The Use Of EMG, EEG And Temperature Regulation In The Reduction Of Anxiety: A Single-Case Study

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Authors
Meeds, Tana
Advisor
Lester Edens
James Manion
Jack Semmens
Editor
Date of Issue
1978-04-01
Subject Keywords
Publisher
Citation
Series/Report No.
item.page.identifier
Title
The Use Of EMG, EEG And Temperature Regulation In The Reduction Of Anxiety: A Single-Case Study
Other Titles
Type
thesis
Description
Abstract
It was hypothesized that through the use of EMG, temperature regulation and EEG alpha training, a highly anxious patient would be able to significantly lower his EMG scores, heighten the temperature of his hands and increase significantly the amount of time spent in the aloha state. 'The client, a 21 year—old—male college student, experienced tension headaches, stomach acidity and periods of withdrawal. The student was given 11 one-half hour sessions on the EMG and temperature regulator. Of these, two sessions were for baseline information and four were in concurrence with an EEG hookup. During the course of training the EMG readings were significantly reduced. There was no definite pattern of temperature reduction, in fact these readings were inconsistent and irregular. The amount of time spent in alpha was not significantly increased during the four sessions, probably due to the length of time between sessions and the less-than-ideal clinical setting. As a result of the training the client's stomach acidity lessened, the frequency and intensity of headache decreased and a heightened physiological awareness was reported.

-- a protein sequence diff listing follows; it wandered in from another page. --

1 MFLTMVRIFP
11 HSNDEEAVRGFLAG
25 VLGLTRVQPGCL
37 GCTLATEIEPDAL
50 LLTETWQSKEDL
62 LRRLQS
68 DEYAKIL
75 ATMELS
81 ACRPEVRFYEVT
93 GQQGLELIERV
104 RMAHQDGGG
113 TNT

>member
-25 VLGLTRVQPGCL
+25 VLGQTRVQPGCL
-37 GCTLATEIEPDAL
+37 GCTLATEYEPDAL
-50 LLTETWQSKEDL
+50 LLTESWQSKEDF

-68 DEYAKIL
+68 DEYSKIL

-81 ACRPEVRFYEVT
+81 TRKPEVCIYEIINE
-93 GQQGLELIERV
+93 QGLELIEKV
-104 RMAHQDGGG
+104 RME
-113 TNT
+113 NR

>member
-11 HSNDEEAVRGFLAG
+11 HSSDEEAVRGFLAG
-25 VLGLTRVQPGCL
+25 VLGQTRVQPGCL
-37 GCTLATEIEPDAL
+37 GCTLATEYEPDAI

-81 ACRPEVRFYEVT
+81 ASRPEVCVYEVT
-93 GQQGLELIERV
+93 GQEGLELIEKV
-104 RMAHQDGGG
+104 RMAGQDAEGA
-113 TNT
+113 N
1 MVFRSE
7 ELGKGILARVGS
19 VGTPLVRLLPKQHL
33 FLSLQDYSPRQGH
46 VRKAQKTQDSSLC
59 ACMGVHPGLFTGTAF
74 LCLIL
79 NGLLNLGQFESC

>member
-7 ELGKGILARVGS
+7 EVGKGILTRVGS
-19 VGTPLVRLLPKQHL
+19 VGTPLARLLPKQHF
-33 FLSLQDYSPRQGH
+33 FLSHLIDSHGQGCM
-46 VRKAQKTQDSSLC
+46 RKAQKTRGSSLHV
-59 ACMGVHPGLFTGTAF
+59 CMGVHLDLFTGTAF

Sponsors
Degree Awarded
Bachelor's
Semester
Spring
Department
Life & Environmental Sciences